Fuckin tossbags. rarely get the steam off their piss anyways. mainly exist in order to squeeze cash out of small limited companies and such operations in order to line the pockets of establishment acts like U2, and, of course, their own pockets in the process. fight this shit

    • Greg McAteer

      U2 actually left IMRO years ago (they’re PRS members) after IMRO refused to self-licence their own gigs.

      • Mike

        woops – my bad, pwned on that example. lets just take snooze patrol, westlife or the rest of the dire bland mush fed to the public for consumption that forms the backbone of their income.
        anyways, thats beside the point; the whole thing stinks. they are effectively trying to override the artists authority on copyright without consultation. This coming from an organization that doesn’t really do much for the majority of their members anyways.
        their greed will either set them back (givent he right fallout(, or spell disaster for, lets face it, the only genuinely viable and creative outlet for independent and innovative artists.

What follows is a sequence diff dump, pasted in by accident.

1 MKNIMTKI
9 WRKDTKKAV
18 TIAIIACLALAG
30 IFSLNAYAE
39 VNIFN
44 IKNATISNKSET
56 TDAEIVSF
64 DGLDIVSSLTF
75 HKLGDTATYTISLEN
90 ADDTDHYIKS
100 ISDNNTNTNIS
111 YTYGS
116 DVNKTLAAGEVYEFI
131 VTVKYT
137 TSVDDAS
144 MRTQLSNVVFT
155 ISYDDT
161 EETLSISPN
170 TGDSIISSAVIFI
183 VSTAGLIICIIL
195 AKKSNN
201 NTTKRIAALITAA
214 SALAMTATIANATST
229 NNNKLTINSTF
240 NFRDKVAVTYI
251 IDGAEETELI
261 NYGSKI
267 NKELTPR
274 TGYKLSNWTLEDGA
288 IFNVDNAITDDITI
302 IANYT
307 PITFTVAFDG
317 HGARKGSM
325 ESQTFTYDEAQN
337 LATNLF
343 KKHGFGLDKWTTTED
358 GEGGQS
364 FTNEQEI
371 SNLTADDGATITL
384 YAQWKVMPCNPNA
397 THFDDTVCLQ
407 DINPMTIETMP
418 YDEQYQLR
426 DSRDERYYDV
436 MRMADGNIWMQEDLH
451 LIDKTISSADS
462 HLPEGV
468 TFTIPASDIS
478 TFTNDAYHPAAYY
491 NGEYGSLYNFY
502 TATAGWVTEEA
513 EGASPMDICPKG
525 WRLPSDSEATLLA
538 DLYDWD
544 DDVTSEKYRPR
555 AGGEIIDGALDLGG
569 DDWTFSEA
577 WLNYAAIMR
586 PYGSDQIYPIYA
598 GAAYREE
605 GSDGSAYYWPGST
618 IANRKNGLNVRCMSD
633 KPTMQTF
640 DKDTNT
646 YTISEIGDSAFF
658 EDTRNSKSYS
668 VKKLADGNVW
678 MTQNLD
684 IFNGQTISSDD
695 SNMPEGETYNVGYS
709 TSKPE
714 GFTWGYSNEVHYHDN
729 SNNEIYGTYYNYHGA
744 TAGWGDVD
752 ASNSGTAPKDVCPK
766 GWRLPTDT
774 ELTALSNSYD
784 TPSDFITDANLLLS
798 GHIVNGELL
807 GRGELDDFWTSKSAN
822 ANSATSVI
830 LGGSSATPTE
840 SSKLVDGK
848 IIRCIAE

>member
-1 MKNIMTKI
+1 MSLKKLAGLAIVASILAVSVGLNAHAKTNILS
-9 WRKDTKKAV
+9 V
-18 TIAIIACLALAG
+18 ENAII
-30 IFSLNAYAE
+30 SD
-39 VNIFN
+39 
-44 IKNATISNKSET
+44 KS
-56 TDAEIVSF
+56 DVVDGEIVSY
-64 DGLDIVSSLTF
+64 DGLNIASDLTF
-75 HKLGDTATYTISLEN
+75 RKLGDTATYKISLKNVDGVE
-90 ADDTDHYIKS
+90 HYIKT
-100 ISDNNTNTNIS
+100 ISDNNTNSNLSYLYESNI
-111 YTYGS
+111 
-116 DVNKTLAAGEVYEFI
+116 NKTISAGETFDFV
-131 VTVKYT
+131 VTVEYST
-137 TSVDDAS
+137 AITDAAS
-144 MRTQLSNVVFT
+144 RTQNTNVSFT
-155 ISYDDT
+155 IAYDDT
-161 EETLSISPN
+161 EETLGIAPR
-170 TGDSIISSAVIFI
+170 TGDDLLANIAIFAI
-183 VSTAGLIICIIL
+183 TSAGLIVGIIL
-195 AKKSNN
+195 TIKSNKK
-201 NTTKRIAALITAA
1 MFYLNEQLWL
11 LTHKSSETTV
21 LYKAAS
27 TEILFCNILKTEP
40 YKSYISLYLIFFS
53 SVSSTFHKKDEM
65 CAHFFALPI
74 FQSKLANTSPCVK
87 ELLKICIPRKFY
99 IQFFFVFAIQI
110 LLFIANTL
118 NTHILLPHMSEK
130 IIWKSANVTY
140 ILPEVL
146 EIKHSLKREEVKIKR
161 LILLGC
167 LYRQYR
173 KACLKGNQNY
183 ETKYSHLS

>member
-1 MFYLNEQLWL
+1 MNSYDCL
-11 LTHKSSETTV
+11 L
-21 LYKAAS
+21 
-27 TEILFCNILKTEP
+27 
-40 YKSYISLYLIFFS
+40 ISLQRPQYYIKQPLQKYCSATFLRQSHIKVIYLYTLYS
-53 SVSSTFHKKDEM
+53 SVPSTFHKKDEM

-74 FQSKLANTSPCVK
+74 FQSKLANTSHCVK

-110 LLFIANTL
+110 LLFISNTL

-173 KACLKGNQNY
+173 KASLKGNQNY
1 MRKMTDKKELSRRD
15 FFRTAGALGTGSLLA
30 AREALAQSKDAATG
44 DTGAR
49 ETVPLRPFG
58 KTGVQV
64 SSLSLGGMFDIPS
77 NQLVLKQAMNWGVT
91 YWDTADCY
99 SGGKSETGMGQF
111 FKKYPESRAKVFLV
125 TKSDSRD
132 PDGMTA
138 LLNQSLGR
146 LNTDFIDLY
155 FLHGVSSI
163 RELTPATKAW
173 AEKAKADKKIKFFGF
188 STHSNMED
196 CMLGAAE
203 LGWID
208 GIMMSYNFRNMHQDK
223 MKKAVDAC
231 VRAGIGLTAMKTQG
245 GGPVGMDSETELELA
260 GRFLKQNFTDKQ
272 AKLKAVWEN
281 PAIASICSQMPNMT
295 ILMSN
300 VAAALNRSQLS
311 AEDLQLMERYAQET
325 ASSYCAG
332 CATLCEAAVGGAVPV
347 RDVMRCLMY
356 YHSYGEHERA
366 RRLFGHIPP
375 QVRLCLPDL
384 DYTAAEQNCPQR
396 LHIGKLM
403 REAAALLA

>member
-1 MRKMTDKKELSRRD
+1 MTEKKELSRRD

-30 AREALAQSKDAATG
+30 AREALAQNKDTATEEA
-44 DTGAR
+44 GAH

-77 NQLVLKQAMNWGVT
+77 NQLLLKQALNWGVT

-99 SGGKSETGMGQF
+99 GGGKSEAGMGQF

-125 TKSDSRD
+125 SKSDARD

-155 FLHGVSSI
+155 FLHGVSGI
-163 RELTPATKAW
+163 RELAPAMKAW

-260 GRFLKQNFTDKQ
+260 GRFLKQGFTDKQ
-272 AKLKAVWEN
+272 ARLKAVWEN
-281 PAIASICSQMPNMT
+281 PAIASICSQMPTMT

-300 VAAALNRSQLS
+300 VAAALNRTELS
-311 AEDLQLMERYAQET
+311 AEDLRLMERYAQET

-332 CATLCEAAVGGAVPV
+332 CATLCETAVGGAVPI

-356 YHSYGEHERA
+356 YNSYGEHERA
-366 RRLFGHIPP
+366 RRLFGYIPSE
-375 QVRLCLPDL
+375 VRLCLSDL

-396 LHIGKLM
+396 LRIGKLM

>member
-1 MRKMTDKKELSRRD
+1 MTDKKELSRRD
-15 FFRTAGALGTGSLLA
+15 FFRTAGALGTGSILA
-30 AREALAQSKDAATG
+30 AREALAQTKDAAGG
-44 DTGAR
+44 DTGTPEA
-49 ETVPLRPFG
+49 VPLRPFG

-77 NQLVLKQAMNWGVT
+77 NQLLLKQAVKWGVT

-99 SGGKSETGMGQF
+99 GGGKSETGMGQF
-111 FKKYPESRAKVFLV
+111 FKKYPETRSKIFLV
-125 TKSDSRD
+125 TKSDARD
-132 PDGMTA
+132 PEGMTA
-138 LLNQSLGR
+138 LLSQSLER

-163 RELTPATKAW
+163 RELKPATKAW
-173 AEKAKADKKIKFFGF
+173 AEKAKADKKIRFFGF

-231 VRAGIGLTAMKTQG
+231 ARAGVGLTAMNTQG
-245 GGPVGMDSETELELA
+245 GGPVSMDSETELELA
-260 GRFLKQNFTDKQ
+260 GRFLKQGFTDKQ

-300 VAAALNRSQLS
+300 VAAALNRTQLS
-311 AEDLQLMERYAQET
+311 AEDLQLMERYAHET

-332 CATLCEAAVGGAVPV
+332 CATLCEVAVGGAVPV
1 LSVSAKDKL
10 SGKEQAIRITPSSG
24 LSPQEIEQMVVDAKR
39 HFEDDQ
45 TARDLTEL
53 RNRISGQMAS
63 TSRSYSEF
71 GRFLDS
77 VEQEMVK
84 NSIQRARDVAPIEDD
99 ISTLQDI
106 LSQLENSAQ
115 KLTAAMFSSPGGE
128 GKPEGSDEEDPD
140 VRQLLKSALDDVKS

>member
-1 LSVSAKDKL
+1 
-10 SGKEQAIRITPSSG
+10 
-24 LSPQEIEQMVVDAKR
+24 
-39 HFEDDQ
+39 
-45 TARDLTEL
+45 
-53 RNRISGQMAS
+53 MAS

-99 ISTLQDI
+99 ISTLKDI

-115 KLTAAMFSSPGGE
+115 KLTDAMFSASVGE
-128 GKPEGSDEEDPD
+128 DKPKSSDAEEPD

44. Ian

    In fairness, IRMA and IMRO are a joke. But especially IRMA. But let’s not forget IMRO. Although, personally I love having a gawk at IRMA’s “member” list, always good for a laugh. Just goes to show what people can get away with when nobody opposed them. Not this time, IMRO!

  45. Cov


    Just wow.

    SO let me get this straight, let say I am registered with IMRO. I record an album. I give you, Nially9iepants, an mp3 off the album and say “I’m giving this away for free to anyone who wants it.”

    You and other blogheads put my free mp3 online.

    IMRO contact you with their hand out.

    IMRO takes your money, and gives it back to me?

    I say “Eh… I wanted to give that away for free.”